34. George E. Smith says:

    Hello B. Kerr,

    A very instructive or at least illuminating experiment can be performed by anyone in the kitchen.

    You start with two equal quantities of water; 8-12 oz or so; doesn’t matter how much so long as they are equal.

    You pour one sample into an ice tray and put into the freezer to freeze.
    The remaining sample you put into a microwaveable container at least twice as big. It will help to have a 0-100 deg C glass thermometer (doesn’t everybody have one of those).
    So once the ice is frozen into cubes you transfer the tray to the refrigerator to let it warm up to closer to zero (but not melt).
    So you take the vessel of water and you heat it either with the nuke or on a hot plate stirring with the thermometer, until you get it up to 80 deg C. Pretty damn hot !

    So now you have X ounces of ice at about zero deg C, and also X ounces of hot water at 80 deg C.

    So you pour the ice cubes into the 80 deg C water, and stir. DO NOT PANIC if you noitice some of the ice melting; it is supposed to do that, in fact it is all going to melt, as you stir; and just as the last vestiges of ice vanish, your whole vessel of water plus melted ice will now be at zero degrees C.

    Now your kids do this every day with ice cubes and Coke or Pepsi, but how little do they know how much cooling power is hidden in that latent heat of 80 calories per gram.

  35. joshv says:

    Sea level is an almost perfect proxy for the heat content of the “biosphere” of our planet, as the oceans contain almost all of the stored heat, and water expands and contracts very nicely as it is heated and cool.

    I simply don’t understand why we don’t use sea level as the ultimate proxy for long term temperature variations – it’s far preferable to surface or even satellite air temperature readings. Although sea temperature trends and atmospheric temperature trends might diverge over the short term, thermodynamically they must converge over the long term.

    Note also, sea level has been rising for quite some time. No idea how CO2 caused sea level rises back in 1850.

  36. George E. Smith says:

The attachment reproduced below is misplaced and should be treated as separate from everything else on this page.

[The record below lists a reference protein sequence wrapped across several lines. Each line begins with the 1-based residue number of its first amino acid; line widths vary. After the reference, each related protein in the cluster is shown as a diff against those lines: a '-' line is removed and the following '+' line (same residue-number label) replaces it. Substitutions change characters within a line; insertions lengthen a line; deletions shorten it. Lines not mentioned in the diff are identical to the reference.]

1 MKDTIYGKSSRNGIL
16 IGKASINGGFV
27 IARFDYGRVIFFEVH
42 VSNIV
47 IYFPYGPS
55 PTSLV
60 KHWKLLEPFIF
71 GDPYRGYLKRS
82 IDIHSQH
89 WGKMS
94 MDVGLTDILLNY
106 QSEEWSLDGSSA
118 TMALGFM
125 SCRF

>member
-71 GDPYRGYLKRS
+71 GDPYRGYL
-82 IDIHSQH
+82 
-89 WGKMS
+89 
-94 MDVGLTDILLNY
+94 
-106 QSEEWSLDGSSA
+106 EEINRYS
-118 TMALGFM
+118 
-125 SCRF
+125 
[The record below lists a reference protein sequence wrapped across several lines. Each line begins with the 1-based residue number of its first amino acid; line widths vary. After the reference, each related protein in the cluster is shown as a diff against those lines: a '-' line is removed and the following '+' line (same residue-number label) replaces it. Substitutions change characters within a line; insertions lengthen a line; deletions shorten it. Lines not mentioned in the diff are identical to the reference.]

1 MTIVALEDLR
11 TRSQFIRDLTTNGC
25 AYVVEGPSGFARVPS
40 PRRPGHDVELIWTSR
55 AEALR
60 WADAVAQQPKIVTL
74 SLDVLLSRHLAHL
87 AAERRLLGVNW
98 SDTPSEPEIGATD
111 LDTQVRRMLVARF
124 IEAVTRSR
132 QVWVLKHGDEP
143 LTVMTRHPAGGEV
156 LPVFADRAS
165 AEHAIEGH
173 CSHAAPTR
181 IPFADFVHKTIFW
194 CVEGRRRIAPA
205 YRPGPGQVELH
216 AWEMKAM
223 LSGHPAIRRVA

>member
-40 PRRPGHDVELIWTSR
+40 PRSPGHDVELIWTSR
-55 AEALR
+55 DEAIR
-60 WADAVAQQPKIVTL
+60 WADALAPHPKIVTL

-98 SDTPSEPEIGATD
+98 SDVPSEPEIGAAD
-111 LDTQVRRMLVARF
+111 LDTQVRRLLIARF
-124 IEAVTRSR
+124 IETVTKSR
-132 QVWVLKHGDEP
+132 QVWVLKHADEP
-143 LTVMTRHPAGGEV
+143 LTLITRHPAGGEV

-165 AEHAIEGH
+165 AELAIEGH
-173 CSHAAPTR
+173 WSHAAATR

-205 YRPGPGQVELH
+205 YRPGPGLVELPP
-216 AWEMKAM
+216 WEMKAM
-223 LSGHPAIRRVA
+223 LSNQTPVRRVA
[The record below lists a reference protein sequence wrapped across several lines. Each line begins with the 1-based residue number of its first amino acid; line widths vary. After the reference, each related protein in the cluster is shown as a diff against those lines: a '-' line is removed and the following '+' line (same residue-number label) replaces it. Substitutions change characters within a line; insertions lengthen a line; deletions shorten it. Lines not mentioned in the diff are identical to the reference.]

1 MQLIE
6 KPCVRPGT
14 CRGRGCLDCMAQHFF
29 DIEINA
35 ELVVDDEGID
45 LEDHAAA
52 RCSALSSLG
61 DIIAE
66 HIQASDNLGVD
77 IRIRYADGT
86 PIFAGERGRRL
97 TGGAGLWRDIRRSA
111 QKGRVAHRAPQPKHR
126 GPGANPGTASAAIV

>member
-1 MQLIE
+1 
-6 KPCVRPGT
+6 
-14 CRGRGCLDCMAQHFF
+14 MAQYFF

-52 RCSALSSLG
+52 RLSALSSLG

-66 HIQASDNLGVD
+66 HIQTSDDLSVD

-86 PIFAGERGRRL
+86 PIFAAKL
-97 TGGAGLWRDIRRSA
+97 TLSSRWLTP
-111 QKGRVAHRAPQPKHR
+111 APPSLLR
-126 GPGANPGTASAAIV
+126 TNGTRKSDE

One little orbital factoid to add to Ray’s post above. If you have a satellite orbiting in a circular orbit at any altitude; and you suddenly increase its speed by square root of 2, the circular orbit will be transformed into a parabolic escape orbit.

    I can’t make any use of that, but it is something useful to know if you get stuck on a desert island without Google.

  37. Bob B says:

    Joshv, I don’t agree. You proposal only works if there is no ice melt at the poles.

  38. Ed Scott says:

    John Galt

    Are you related to the hero of Ayn Rand’s book, Atlas Shrugged? There is talk of “Going John Galt” to resist the government incursions on the liberties and freedoms and finances of the citizens of the USofA in the presence of the government’s proclivity for spreading our wealth.

    An email correspondent and his wife departed for Galt’s Gulch several months ago.

    Both tide gauges and satellite radar altimetry are used to measure the present rates of change in sea level. Tide gauges measure sea level relative to the ocean floor whereas the reference for satellite altimetry is the earth’s center.

    When measuring sea level by satellite, there are several references, which, by definition, are error free. This leaves only the error of 3-4 mm due to the altimeter measurement. (:-)

  39. E.M.Smith says:

    From Ray (11:23:07) :
    The declining sea level is most likely due to the renewal of the ice shelfs but the only one that would have a great impact is that at the South Pole since the ice at the North Pole displaces it’s own volume of water.
    [...]
    So, since we are cooling, the concentration of CO2 will rise because less and less water is in the atmosphere.
    -end quote

    What about all the extra snow on land in the N.H. right now? And the snow in N. Zealand … and the late snow in Australia … and the lake effect snow in New York et. al.? And… Can sea level serve as a proxy for total snow fall globally? (Yes, rampant speculation… that’s where learning starts…) Or is it total precipitation since more rain means more water wandering through the groundwater system for a few decades / centuries…

    Also, I’ve often wondered: Doesn’t CO2 dissolve better in cold water than warm? Would not temps down in the -30 to -50 C way up north argue for CO2 extraction into precipitation? I can’t shake the notion that there might be some negative feedback cycle with very frozen water taking CO2 with it at the poles… (again, rampant speculation…)

  40. Philip_B says:

    sea level … has now dropped like a stone.

    Sea level looks to be a current indicator of El Nino/La Nina conditions. As I noted in the previous thread, we seem to be going into a new La Nina.

    This mean sea temperatures (which determine sea levels due to thermal expansion/contraction) drive atmospheric temperatures, rather than the reverse as AGW theory predicts.

    Expect temperatures to fall over the next 6 months.

  41. Ray says:

    E.M. Smith – actually there was an article here showing a graph of the solubility of CO2 in water vs Temperature ( http://wattsupwiththat.com/2007/11/04/guest-weblog-co2-variation-by-jim-goodridge-former-california-state-climatologist/ ). But remember that CO2 is actually in equilibrium with carbonic acid in water. Once you freeze that water, all the gaseous CO2 will escape but only the carbonic acid will remain. The CO2 they measure in the ice core are actual bubbles that were trapped as the snow got compacted over time.

    But when you look at the distribution of CO2 vs latitude, you will also see that the “concentration” of CO2 at the poles (or in altitude) is higher… kind of wonder if that is not because of the lesser concentration of water where it is bitterly cold.